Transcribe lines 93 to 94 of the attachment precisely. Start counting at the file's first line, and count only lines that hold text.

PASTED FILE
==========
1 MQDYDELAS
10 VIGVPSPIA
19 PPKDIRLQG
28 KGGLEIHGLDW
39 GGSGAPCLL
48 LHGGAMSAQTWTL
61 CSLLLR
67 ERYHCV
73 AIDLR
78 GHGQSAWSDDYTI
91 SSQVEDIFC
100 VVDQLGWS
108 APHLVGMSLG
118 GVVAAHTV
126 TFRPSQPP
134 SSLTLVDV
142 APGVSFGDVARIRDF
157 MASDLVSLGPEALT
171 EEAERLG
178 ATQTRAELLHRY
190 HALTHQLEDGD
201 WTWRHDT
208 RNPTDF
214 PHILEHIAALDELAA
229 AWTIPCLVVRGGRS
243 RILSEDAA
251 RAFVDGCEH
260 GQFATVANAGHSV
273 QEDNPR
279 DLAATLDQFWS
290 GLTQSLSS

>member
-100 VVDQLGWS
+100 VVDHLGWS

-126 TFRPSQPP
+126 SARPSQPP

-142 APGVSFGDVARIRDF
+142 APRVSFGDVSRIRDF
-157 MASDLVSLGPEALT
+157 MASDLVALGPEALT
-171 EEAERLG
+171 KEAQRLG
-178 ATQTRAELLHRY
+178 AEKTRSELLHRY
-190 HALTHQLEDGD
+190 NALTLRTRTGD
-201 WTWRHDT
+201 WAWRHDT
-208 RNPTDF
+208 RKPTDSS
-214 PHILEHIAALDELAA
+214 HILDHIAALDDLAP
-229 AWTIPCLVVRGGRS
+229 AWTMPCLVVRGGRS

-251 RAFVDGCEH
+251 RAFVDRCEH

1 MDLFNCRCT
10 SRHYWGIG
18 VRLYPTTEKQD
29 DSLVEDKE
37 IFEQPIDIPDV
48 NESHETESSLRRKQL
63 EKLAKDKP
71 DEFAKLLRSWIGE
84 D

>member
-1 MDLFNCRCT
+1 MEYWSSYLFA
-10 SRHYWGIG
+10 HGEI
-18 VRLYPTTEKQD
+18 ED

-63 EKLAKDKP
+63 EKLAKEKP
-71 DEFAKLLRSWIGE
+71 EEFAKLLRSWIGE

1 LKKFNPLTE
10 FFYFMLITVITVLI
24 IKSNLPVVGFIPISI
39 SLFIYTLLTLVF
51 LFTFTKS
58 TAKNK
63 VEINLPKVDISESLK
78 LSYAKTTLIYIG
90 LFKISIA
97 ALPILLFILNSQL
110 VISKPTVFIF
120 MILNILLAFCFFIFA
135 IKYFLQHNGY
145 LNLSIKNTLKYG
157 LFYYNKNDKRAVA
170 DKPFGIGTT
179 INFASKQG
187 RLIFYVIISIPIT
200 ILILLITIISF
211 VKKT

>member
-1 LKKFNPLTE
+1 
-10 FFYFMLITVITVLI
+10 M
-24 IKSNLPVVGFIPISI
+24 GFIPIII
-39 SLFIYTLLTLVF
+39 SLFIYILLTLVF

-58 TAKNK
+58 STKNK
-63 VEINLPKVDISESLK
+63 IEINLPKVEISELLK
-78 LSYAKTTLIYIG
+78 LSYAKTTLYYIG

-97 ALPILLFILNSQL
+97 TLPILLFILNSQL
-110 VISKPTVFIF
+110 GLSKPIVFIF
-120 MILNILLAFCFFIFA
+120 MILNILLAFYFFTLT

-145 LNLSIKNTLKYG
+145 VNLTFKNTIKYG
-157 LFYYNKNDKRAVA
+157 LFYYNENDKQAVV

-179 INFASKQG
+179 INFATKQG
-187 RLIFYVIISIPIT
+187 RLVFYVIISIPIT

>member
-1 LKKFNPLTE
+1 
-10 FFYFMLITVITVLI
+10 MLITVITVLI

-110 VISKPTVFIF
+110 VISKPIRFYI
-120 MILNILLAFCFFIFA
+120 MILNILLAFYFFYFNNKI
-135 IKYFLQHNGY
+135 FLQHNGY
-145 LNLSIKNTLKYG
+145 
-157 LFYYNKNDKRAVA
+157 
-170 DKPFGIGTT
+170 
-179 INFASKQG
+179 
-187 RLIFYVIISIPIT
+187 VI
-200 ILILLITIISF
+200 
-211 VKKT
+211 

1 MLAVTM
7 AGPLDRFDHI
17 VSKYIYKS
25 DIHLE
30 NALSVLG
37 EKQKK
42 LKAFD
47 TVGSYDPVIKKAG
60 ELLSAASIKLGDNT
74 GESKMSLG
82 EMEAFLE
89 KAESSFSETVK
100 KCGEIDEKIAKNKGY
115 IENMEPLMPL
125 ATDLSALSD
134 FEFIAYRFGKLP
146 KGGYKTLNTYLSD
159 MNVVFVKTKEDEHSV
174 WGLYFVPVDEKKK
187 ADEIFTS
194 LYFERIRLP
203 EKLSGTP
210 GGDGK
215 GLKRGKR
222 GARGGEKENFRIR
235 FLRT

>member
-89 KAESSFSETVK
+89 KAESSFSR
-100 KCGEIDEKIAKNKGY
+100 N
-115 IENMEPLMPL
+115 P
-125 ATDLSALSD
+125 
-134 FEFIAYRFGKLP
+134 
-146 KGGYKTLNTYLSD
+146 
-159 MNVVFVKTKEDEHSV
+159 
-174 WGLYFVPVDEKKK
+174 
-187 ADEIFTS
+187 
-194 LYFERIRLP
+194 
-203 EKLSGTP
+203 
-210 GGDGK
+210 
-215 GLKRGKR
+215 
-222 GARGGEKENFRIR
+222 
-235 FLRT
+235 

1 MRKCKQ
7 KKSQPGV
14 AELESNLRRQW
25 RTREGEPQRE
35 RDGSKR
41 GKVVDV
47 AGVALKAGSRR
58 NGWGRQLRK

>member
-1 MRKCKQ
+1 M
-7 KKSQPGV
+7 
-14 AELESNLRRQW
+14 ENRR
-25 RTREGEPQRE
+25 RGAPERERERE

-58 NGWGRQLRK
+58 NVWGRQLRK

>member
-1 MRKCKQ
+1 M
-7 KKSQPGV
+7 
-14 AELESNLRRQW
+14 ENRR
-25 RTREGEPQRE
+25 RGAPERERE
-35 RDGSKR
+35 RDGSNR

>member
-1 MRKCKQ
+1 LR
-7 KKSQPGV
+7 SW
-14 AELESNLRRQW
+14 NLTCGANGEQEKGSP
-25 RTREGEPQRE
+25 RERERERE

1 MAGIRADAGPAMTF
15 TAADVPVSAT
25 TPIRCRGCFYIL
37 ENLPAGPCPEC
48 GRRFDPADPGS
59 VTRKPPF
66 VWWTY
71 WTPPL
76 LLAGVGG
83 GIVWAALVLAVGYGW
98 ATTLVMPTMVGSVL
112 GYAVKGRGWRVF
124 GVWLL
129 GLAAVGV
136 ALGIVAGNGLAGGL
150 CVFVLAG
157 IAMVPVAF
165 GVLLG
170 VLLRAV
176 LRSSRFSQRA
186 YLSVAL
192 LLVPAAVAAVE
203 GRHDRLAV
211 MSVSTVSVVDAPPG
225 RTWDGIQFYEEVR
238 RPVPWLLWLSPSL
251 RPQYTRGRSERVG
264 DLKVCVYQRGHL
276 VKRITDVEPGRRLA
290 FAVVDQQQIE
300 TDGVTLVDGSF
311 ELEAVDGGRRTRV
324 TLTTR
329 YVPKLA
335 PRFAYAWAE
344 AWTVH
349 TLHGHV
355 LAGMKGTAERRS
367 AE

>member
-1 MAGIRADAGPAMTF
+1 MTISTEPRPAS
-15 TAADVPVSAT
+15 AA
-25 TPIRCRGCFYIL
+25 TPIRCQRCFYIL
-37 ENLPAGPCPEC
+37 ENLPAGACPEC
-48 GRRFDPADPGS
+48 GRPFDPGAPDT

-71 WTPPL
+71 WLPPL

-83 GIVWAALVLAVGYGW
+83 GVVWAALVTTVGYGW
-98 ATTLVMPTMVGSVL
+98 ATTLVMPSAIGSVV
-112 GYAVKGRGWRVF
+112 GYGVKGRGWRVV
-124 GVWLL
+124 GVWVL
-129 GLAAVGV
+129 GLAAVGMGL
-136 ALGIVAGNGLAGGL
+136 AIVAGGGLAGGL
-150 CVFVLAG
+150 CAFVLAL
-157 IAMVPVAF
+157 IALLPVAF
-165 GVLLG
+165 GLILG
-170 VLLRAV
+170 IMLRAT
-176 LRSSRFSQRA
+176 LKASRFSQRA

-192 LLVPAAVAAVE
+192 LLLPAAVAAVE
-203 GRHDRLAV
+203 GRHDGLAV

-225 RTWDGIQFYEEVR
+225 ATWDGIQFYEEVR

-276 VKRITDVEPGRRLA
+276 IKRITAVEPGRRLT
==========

179 INFASKQG
187 RLIFYVIISIPIT